Men sometimes undergo a testicular ultrasound as part of an examination to treat infertility. These ultrasounds sometimes detect tumors that cannot be felt by a physical examination, though there is not a lot of literature on the characteristics of these tumors or how they should be treated. Scientists from Tel Aviv University took one of the first steps into this area in a recent study in the journal Fertility and Sterility.
What they wanted to know: What are the characteristics of testicular tumors in infertile men?
What they did: The researchers looked at the medical histories of 11 men who had been diagnosed as having a tumor while being evaluated for infertility and had subsequently had an orchiectomy (testicle removal).
What they found: In three of the patients, the tumor could be felt, but in the other eight, it was only visible on the ultrasound. In all patients, the tumors were small and centrally located. Six of the patients had malignant tumors, including all five of the men who either had testes that did not descend properly or were unable to produce sperm. Three patients had Leydig-cell tumors, a much higher percentage than is found in the general population. Leydig-cell tumors are not malignant but can cause infertility as well as a syndrome called gynecomastia, which causes development of men's breasts.
What it means to you: Infertility could be linked to problems in the testicles such as tumors, so if you're going for treatment, it's not a bad idea to have an ultrasound to check them out. While this doesn't tell you anything about who is at risk of having tumors, men who do not produce sperm or who had undescended testes as youths and have tumors turn up in their testicles, may be more likely to find out those tumors are cancerous. They may need more aggressive treatments than other men.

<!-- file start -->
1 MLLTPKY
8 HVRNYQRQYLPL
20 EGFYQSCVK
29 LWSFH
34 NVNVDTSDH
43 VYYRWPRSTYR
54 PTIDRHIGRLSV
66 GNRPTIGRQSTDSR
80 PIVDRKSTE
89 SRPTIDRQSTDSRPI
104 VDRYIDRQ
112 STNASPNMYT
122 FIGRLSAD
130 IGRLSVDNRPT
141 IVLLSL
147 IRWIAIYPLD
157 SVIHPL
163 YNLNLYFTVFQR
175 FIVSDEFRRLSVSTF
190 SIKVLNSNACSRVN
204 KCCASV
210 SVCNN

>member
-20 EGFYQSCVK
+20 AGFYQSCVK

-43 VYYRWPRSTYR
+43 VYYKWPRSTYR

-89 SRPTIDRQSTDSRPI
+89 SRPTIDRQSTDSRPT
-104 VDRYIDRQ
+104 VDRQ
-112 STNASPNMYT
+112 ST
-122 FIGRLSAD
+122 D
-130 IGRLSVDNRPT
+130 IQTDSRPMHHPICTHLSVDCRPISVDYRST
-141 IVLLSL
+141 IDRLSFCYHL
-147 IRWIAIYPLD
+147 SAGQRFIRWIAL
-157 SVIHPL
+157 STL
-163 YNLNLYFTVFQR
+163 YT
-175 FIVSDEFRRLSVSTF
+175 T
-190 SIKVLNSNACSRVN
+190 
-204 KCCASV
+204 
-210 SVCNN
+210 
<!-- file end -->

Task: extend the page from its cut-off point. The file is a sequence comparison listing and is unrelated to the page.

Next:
Caveats: This study is meant to give a general idea of how tumors might develop in infertile menit is not a statistically representative sample and cannot be generalized. In addition, the authors didn't have information about how many men who were evaluated for infertility developed tumors (just the number that had a testicle removed) or how many of the 11 patients were diagnosed using an ultra-sound (though at least eight were probably diagnosed this way because their tumors could not be felt).
Find out more: For general information about testicular cancer, the National Cancer Institute is one-stop shopping at: http://www.cancer.gov/
The Male Infertility Treatment Center at Cornell University also has a wealth of information: http://www.maleinfertility.org/
Read the article: Tal, R. et al. "Incidental Testicular Tumors in Infertile Men." Fertility and Sterility. August 2004, Vol. 82, No. 2. pp. 469471.
Abstract online: http://www.fertstert.org/